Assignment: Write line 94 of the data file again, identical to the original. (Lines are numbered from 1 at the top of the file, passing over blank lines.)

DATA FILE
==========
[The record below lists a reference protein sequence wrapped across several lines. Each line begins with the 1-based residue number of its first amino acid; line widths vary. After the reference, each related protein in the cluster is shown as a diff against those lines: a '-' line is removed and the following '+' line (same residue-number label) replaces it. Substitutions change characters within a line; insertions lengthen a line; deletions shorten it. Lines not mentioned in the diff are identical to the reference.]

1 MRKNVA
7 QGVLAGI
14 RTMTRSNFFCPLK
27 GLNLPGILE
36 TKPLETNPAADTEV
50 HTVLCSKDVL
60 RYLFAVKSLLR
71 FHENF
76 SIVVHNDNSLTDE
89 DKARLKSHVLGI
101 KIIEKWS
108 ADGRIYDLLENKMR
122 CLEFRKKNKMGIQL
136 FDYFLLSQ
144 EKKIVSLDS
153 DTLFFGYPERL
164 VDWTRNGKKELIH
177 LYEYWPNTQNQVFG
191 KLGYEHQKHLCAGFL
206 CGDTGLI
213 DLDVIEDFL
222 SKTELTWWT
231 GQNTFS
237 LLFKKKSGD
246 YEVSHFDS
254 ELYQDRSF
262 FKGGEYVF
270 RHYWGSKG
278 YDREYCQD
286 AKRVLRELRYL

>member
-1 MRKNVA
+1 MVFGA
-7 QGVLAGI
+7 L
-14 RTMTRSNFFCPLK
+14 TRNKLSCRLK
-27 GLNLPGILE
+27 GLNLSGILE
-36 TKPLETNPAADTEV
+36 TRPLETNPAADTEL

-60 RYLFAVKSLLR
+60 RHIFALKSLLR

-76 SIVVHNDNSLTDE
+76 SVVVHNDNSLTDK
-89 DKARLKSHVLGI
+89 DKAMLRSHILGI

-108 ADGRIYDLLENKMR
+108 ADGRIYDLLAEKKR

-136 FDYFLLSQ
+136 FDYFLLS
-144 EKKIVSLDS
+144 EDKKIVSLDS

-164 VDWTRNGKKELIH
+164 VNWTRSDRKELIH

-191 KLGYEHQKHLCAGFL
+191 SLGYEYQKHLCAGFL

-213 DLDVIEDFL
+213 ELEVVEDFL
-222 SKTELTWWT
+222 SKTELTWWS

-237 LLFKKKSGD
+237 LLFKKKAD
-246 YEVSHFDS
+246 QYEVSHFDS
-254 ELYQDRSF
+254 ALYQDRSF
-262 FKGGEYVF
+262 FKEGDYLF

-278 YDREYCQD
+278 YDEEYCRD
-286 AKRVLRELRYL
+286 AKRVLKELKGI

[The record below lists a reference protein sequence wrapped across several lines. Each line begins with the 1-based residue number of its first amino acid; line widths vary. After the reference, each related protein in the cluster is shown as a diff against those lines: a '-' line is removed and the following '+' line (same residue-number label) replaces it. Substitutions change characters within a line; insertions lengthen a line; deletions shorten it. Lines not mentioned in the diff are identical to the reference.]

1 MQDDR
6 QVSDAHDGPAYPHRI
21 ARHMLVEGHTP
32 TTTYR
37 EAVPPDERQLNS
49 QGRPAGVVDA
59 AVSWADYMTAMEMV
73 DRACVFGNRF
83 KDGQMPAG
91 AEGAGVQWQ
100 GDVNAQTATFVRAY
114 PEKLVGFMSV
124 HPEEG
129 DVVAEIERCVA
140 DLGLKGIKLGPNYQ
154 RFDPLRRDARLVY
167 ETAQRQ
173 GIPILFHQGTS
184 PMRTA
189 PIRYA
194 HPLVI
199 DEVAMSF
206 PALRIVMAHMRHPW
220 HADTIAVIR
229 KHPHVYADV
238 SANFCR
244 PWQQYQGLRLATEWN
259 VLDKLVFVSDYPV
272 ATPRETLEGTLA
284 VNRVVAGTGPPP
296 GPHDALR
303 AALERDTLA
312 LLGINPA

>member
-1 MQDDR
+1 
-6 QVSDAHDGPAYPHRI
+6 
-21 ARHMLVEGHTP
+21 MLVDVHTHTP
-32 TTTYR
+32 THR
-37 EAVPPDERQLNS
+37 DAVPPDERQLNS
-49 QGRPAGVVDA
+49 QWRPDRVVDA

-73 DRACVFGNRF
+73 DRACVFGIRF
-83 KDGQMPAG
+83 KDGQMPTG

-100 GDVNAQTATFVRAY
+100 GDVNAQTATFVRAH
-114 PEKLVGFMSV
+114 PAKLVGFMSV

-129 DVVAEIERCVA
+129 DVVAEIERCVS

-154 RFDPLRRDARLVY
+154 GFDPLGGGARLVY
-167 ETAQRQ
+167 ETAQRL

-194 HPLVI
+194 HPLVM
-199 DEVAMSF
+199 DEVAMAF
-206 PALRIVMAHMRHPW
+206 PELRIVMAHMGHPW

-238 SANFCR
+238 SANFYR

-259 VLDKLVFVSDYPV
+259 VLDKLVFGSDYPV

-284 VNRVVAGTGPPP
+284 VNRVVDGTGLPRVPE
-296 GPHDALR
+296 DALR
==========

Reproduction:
184 PMRTA